AFAIC, MS dx is the round file for when docs have a set of signs and symptoms they can't figure out because they have ruled out every possible cause they can think of.
now that docs can come up with another explanation for your husband's issues, the dx criteria for "MS" are not met.
in saying that, i've drawn on an older set of dx criteria - shumacher 1965, which was updated by poser 1983 and then macdonald 2001, i think.
The Schumacher criteria are:
-Neurological examination reveals objective abnormalities of central nervous system (CNS) function.
-History indicates involvement of two or more parts of CNS.
-CNS disease predominately reflects white matter involvement.
-Involvement of CNS follows one of two patterns:
-Two or more episodes, each lasting at least 24 hours and at least one month apart.
-Slow or stepwise progression of signs and symptoms over at least 6 months.
-Patient aged 10 to 50 years old at onset.
-Signs and symptoms cannot be better explained by other disease process
(you don't see this one in poser or macdonald)
research abstract link:
Differential diagnosis in multiple sclerosis
Vitamin B12, demyelination, remyelination and repair in multiple sclerosis
Multiple sclerosis can usually be diagnosed from a patient's history, clinical examination, cerebrospinal fluid (CSF) analysis, and observations from magnetic resonance imaging (MRI). However, sometimes, the classic clinical criteria, even when supported by MRI findings or by abnormalities of the CSF, may not be sufficiently specific. Many conditions can produce a multifocal central nervous system syndrome with a relapsing-remitting course in young adults. The rate of misdiagnosis is around 5%, indicating that 1 in 20 patients thought to have MS have instead a condition resembling MS. The need to reach diagnostic certainty is particularly important given the availability of treatments which may potentially prevent the progression of the disease. Therefore, the search for new methodological approaches which increase the sensitivity and specificity of the diagnosis is warranted. While waiting for the development of new techniques to facilitate an early and correct diagnosis, a correct approach to a suspect MS patient has to be underlined in order to reduce the risk of a misdiagnosis. In this paper, I illustrate the diagnostic work-up that the practicing physician should follow when first confronted by a patient suspected of having MS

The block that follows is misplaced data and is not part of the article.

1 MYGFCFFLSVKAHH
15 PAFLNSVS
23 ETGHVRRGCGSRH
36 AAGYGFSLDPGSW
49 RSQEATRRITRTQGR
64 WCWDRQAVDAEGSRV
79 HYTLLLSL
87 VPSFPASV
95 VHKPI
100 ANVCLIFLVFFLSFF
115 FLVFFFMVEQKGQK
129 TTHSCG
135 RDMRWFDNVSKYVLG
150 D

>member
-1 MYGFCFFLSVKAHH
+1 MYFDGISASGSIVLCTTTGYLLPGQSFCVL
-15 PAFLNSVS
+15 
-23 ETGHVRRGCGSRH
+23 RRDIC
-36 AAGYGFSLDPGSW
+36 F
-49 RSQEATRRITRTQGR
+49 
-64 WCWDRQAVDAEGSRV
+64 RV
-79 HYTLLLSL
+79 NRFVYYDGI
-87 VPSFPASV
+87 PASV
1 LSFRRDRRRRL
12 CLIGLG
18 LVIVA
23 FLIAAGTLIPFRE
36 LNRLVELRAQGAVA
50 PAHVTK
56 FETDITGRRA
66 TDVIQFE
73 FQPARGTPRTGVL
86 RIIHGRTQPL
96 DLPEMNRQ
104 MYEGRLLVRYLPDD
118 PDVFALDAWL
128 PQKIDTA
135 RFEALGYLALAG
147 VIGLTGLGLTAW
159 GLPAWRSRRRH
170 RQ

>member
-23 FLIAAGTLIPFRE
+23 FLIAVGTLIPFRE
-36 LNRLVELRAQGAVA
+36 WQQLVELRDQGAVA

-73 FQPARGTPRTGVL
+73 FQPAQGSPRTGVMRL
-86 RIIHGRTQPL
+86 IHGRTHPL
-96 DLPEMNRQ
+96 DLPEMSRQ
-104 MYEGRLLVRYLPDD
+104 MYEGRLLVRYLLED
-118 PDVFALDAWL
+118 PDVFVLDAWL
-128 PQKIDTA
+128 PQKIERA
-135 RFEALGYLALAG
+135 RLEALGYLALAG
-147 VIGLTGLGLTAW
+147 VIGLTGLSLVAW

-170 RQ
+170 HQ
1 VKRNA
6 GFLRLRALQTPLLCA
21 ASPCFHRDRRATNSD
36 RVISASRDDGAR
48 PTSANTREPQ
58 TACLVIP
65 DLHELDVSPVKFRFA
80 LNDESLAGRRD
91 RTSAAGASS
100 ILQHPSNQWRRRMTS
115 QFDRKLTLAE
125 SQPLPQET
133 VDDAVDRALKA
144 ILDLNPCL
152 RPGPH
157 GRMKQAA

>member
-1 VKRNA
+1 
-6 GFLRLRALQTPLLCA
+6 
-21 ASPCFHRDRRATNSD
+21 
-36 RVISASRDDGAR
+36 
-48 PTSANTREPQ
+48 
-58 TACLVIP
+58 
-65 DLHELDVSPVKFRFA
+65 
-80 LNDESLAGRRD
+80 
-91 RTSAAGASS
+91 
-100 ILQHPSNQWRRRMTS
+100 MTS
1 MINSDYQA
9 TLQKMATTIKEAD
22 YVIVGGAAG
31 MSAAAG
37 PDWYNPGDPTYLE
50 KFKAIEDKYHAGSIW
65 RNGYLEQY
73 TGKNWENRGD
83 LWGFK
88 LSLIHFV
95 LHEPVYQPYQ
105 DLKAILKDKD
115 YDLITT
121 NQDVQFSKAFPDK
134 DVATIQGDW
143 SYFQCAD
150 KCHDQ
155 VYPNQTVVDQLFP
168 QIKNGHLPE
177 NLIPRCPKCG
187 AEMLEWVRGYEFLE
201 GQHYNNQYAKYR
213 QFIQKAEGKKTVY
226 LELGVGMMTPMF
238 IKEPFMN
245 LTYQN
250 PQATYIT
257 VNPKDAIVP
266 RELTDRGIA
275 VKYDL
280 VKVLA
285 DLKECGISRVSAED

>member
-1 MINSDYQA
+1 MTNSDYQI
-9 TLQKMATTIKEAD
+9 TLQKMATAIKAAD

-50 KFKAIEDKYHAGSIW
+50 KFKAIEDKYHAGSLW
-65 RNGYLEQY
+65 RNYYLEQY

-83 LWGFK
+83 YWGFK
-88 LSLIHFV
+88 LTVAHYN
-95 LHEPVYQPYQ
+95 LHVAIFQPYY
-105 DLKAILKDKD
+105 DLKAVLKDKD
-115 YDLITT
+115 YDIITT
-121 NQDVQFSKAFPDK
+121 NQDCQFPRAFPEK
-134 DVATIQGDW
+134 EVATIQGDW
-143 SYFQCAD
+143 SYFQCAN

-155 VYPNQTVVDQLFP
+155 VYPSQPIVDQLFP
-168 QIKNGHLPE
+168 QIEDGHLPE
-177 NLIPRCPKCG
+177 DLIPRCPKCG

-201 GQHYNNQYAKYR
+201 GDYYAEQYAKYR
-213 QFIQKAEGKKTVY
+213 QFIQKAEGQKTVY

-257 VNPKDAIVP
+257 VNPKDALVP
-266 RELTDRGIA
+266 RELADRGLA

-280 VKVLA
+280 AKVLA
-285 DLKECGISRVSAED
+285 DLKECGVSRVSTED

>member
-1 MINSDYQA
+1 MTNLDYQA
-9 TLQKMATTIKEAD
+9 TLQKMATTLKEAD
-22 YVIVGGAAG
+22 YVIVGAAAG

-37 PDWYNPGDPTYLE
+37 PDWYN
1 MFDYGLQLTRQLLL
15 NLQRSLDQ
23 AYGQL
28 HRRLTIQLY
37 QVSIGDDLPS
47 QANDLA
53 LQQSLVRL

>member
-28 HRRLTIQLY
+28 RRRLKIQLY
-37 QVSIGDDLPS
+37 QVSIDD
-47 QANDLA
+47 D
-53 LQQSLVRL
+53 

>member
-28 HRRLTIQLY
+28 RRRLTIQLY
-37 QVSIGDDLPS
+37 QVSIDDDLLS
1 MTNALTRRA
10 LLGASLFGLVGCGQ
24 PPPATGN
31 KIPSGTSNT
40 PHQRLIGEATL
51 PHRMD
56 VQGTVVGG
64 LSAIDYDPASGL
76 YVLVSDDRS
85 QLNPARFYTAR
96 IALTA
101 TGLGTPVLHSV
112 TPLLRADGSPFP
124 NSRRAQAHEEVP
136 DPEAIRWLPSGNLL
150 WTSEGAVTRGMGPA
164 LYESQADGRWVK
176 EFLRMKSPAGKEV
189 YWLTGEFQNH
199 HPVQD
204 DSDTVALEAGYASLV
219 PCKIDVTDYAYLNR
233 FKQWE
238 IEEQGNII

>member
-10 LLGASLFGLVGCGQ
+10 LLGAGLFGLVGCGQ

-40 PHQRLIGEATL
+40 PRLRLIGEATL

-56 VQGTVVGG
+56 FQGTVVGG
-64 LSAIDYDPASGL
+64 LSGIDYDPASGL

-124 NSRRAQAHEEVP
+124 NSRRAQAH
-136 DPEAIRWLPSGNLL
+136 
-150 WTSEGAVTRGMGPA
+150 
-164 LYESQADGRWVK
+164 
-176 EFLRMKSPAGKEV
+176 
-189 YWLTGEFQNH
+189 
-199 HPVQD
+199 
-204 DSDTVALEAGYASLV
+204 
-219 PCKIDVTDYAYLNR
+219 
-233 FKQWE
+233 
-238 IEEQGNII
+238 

Multiple Sclerosis (MS) and vitamin B12 deficiency share common inflammatory and neurodegenerative pathophysiological characteristics. Due to similarities in the clinical presentations and MRI findings, the differential diagnosis between vitamin B12 deficiency and MS may be difficult. Additionally, low or decreased levels of vitamin B12 have been demonstrated in MS patients. Moreover, recent studies suggest that vitamin B12, in addition to its known role as a co-factor in myelin formation, has important immunomodulatory and neurotrophic effects. These observations raise the questions of possible causal relationship between the two disorders, and suggest further studies of the need to close monitoring of vitamin B12 levels as well as the potential requirement for supplementation of vitamin B12 alone or in combination with the immunotherapies for MS patients.
not suggesting b12 has anything to do with your hubby's case, it's just a well known example of how docs can misdx if they are not careful.